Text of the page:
Liked by 3 people

      Reply
      • rhymeswithgoalie

         /  May 24, 2018

        “Cities can play a big role in the EV transition.”

        I think about all of those cities like Bogota that sometimes, for air quality reasons, limit driving days based on odd/even license plates. EVs should always get a pass.

        Liked by 2 people

        Reply
  2. BP plans to invest $20 million in StoreDot, an Israeli startup that says it can charge lithium-ion batteries in 5 minutes. Officials for the oil giant say this is part of their plan to “be the fuel provider of choice—no matter what car our customers drive.”

    => BP Invests $20M in Tech to Charge EVs in 5 Minutes

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    • So timetable for when BP will start adding charging stations to its gas stations?

      Like

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    • Abel Adamski

       /  May 24, 2018

      Things are happening the UK.
      https://www.greentechmedia.com/articles/read/pivot-powers-plan-to-fund-a-u-k-supercharger-network#gs.nc5DFXM
      Pivot Power Plans Massive UK Supercharger Network Paired With 2 Gigawatts of Batteries

      Using battery revenues to pay for substation upgrades could help the business case.
      It plans to deploy forty-five 50-megawatt batteries at substations close to major auto routes across the U.K. Each battery would make money from grid services and energy trading.

      Crucially, though, the cost of adapting each substation for battery storage would also allow it to be used for EV charging.

      By connecting rapid charging stations directly to the high-voltage transmission network, Pivot Power intends to gain access to up to 20 megawatts of cheap power per site. This would grant it efficiencies that would be hard to attain via regional distribution network connections.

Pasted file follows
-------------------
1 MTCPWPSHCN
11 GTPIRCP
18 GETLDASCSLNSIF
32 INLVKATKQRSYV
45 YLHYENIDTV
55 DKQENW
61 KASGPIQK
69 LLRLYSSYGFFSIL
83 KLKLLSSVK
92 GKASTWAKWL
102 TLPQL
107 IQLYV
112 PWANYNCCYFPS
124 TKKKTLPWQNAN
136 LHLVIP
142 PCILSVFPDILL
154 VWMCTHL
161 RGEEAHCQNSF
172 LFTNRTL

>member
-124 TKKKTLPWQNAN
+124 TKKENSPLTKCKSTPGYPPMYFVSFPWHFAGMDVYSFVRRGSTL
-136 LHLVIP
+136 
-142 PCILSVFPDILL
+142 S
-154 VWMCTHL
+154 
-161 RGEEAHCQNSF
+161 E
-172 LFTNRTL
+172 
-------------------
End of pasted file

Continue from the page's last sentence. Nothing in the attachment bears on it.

The battery installations are a vital part of the plan, though, because converting a substation to deliver vehicle-charging services would require “seven figures’ worth of work to be done,” according to Matthew Boulton, chief operating officer.

      “It’s not like a DNO [distribution network operator] application. It’s a far more complex process.”

      This significantly weakens the business case for standalone vehicle charger installations. Under Pivot Power’s plan, though, “these chargers are only there because a 50-megawatt battery has paid for the connection,” Boulton said.

      EV charging, once up and running, would create extra revenue for the battery system. The battery, meanwhile, would be able to store cheap electricity, so vehicle owners could charge their cars at a discount compared to standard tariffs.

      Along with its 2-gigawatt battery network, Pivot Power aims to install the world’s largest network of rapid charging stations, with up to 100 rapid 150-kilowatt chargers plus 350-kilowatt charging points when the technology becomes available.

      The “world’s largest network” claim may be disputed by the charger infrastructure company ChargePoint, which this month boasted more than 49,000 charging points and 767 express DC chargers across U.S. cities including Boston, New York, San Francisco and Washington, D.C.

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      The Hornsdale battery is almost doing too good of a job.

      Liked by 1 person

      Reply
      • 2 GWh is quite a large battery storage system. The fact that it’s mated with an EV charging system makes it far more versatile.

        Like

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  3. The Alliance of Automobile Manufacturers, which represents General Motors, Ford, Daimler AG and nine other car companies, is urging President Trump to work on rewriting fuel efficiency standards, because “climate change is real.” The carmakers made the demand in a letter earlier this month to the White House’s Office of Management and Budget.

    => Carmakers to Trump: ‘Climate change is real’

    Liked by 3 people

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  4. kassy

     /  May 23, 2018

    As CO2 increases, rice loses B vitamins and other nutrients